Decentralization is often discussed and debated amongst DAO builders and operators. And rightfully so – decentralization is a fundamental tenet of web3 – so it’s important we’re all working off shared terminology and frames of reference of what it means to be decentralized. Less often discussed, though, is the “A” in DAO. But maybe it’s time we start looking at it with more rigor and care.
This piece is a provocation to explore what it means for DAOs and, importantly, their constituent members, to be autonomous. To help frame this discussion, let’s first look at progressive decentralization.
In “Progressive Decentralization: A Playbook for Building Crypto Applications,” Jesse Walden describes progressive decentralization as, “a process in which founding teams relinquish control by degrees, over time”. It is a useful construct for core teams to grapple with the tension between finding product/market fit and community ownership.
Walden maps this process to a three-stage product lifecycle for a blockchain-based crypto application. In the early stage, the core team makes all decisions on what features to build and how to find product/market fit. In the growth stage, the core team invites community participation in product development but final product calls are mostly left up to the core team. In the later stage, the core team steps away from the product and hands the reins to the community.
Throughout the lifecycle, community participation is coordinated through incentives such as bounties and grants, and airdrops in which tokens conferring voting rights are distributed to community members.
Through this lens, token distribution positively correlates with community ownership. As tokens are increasingly distributed to the community, the community (i.e. token holders) has more influence over the decisions about the application. This “exit to community” is “the moment a smart contract is triggered to mint and distribute tokens.”
This moment marks the point at which the core team relinquishes majority ownership of the application, hence ceding control and decision making power. At this point the project and its governance is “sufficiently decentralized” and “independent of the efforts of a single entity that might have asymmetric information.”
This simplified description of Walden’s conception of progressive decentralization should serve as fruitful fodder for exploring progressive autonomization.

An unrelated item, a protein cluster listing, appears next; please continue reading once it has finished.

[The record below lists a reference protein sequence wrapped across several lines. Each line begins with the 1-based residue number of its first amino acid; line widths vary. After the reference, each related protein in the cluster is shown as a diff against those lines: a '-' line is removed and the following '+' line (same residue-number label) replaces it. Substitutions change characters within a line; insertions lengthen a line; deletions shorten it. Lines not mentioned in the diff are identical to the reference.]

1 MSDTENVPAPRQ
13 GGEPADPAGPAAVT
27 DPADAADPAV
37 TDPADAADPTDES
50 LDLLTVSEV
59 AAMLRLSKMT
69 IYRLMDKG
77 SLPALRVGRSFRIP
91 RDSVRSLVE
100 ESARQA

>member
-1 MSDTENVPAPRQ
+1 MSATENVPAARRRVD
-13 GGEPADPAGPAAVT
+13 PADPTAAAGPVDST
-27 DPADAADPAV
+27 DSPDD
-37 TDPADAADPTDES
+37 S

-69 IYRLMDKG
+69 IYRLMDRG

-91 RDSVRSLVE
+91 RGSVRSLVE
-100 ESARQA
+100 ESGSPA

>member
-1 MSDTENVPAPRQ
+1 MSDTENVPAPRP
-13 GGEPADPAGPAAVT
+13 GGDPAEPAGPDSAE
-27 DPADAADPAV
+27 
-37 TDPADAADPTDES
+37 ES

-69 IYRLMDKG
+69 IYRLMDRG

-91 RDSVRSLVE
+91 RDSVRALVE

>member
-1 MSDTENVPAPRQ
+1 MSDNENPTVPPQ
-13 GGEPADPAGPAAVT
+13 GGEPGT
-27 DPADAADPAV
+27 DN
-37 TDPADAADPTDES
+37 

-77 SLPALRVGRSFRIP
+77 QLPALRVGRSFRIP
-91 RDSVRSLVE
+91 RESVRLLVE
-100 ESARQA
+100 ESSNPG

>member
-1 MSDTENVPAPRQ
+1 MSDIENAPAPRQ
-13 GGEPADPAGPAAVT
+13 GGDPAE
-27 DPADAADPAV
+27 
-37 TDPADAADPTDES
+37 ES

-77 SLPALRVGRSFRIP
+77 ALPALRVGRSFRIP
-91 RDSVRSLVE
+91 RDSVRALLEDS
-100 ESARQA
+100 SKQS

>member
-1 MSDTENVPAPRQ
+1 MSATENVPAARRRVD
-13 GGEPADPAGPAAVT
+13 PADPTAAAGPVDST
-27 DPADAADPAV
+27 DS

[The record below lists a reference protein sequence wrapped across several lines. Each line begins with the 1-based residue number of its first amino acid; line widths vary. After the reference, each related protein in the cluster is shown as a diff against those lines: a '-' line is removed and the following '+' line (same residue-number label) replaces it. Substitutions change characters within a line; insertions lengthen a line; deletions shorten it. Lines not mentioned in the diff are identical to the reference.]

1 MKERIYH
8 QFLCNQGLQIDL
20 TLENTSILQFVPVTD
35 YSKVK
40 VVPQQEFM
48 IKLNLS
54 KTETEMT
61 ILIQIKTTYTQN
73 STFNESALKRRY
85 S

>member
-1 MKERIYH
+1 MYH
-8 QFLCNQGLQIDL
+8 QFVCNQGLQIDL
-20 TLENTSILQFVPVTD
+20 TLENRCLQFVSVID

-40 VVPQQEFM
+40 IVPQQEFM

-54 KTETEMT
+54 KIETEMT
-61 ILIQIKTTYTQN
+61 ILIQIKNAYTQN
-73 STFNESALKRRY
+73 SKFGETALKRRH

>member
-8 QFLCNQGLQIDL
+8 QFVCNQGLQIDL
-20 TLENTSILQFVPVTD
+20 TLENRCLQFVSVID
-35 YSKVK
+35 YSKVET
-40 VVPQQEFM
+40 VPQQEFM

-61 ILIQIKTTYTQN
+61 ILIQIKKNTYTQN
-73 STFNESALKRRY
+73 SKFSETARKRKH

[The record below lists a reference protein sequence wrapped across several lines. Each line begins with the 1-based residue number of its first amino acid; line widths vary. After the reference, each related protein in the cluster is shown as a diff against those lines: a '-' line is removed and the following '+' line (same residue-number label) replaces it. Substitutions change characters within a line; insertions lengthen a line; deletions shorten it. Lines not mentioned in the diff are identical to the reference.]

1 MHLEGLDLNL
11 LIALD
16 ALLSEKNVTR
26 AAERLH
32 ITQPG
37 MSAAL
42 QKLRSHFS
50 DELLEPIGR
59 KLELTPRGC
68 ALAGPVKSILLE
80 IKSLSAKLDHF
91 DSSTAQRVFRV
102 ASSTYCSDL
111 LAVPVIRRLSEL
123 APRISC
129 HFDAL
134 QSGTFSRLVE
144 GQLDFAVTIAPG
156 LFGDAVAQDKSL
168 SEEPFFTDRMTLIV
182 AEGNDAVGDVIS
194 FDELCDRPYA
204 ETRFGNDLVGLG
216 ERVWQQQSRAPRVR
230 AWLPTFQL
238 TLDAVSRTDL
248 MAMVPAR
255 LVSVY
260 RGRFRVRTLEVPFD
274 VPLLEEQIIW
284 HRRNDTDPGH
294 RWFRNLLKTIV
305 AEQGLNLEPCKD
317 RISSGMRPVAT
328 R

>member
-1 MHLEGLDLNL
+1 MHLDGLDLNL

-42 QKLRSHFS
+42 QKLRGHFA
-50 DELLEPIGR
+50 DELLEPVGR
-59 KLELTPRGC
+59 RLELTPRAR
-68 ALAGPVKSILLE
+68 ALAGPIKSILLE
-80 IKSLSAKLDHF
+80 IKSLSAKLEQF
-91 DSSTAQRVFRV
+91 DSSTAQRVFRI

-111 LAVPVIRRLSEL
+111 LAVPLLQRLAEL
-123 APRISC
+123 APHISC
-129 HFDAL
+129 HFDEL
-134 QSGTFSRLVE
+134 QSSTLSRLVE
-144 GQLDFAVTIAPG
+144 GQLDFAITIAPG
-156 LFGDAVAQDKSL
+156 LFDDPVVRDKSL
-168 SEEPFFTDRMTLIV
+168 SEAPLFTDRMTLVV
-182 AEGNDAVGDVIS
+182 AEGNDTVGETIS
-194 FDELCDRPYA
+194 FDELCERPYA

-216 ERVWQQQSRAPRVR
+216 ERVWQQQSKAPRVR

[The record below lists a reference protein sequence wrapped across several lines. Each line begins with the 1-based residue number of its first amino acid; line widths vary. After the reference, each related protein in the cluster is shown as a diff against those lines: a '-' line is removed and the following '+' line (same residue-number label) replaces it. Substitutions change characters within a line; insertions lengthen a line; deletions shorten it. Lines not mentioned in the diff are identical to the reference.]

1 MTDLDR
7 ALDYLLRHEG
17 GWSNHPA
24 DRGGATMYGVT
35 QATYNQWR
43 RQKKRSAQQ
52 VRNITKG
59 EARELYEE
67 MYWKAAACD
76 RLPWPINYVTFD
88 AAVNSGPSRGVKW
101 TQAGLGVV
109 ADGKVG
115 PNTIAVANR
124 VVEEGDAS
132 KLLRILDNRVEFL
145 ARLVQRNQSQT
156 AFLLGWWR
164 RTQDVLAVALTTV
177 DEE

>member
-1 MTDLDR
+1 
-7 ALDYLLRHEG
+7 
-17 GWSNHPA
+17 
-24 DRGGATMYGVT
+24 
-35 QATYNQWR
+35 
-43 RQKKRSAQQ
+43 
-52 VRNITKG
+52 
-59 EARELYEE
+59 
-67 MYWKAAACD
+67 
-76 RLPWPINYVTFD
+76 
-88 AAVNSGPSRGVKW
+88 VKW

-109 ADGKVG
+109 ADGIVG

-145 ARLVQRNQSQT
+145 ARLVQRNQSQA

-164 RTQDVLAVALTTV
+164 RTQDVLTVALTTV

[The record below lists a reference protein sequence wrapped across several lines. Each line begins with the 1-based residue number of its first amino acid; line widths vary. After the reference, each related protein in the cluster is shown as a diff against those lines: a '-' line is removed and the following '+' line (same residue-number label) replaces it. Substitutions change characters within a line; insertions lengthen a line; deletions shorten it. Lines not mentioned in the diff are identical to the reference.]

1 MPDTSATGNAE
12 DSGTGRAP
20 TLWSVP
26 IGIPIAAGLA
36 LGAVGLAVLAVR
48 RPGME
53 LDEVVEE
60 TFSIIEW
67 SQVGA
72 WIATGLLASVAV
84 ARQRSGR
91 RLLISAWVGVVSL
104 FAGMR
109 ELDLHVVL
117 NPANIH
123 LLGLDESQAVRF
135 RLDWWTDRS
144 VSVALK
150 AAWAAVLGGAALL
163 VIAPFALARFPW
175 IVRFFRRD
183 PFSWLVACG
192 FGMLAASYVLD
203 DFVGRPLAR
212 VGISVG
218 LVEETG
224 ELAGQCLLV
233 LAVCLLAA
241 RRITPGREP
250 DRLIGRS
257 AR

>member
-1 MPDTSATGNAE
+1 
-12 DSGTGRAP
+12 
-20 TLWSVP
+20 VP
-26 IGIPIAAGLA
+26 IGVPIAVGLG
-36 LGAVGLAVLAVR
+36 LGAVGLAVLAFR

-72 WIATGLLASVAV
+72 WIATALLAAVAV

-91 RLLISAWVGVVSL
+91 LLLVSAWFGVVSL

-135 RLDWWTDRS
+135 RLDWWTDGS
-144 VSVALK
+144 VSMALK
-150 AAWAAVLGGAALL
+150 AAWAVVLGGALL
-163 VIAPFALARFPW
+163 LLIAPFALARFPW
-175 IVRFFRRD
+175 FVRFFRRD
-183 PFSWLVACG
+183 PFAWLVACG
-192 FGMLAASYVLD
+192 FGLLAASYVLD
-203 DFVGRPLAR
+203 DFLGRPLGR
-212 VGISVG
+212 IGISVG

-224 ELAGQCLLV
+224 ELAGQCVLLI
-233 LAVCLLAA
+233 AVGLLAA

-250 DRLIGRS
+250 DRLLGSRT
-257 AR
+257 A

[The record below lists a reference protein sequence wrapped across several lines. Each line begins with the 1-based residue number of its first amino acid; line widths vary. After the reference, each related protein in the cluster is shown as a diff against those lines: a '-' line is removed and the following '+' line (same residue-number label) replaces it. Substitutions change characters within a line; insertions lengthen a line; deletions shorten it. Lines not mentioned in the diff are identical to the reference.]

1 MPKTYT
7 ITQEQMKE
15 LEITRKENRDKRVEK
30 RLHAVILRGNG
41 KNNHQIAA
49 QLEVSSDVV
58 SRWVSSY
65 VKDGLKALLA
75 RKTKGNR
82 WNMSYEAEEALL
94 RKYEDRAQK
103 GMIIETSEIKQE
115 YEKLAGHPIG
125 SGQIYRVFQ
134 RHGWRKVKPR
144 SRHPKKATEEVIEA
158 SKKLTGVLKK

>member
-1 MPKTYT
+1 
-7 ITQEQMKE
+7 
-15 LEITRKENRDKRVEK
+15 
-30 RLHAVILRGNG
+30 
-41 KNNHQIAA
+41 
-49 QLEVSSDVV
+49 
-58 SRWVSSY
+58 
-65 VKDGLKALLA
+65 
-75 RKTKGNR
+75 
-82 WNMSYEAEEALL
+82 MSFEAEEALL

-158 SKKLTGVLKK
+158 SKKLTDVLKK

If progressive decentralization is about the “D” in DAOs – dealing with tensions around product development, product/market fit, governance, and community-ownership – then progressive autonomization should obviously seek to deal with tensions around the “A” in DAOs.
But what does this actually mean?
More than anything, here, “progressive autonomization” is intended to spark critical thinking, discussion, and debate. This provocation aims to elicit richer, more nuanced, and shared understandings of what autonomous means in a DAO context. The hope is this will surface tensions surrounding an implied ambiguity around “A” and, in turn, yield valuable, actionable playbooks for DAO builders to progressively autonomize.
Below are some prompting questions I’m most interested in exploring.
Like in precise and practical terms. To me, our answers to this question should be informed by how we understand the relationship between autonomy and automation.
As I dove into this piece I became increasingly aware of an implicit assumption I held - that autonomous-ness mostly deals with automation. As Vitalik describes, “DAOs == automation at the center, humans at the edges” (see Vitalik Buterin’s “DAOs, DACs, DAs and More: An Incomplete Terminology Guide”). But I think automation only answers part of the question of what it means to be autonomous in a DAO context because it has to do with the code side of DAOs.
I’m coming around to a richer understanding that autonomous-ness in DAOs is part automation and part autonomy. While automation deals mostly with code and processes, autonomy deals mostly with people and governance. Maybe.
This begs another question…
We know that DAOs are internet-native organizations that run on blockchains, have internal capital, with automation at the center and humans at the edges (see the aforementioned Vitalik post) . But what does this actually look like?
I’d love to see a graphic “A Relational Map of the Autonomous Components in DAOs” or something like that.
It would help to answer a related question I have around, what similarities and differences of being autonomous at the code layer (i.e. smart contracts that automatically execute on-chain upon specific conditions being met) and autonomous at the human layer?
If only one thing is clear it’s that I don’t know. I have inclinations and intuitions, and a hunch that progressive autonomization is important – especially for service DAOs. To me, this is exciting and what Automatos is all about – exploring.
If I leave the reader with only one provocation, it’s this: what the hell is progressive autonomization?!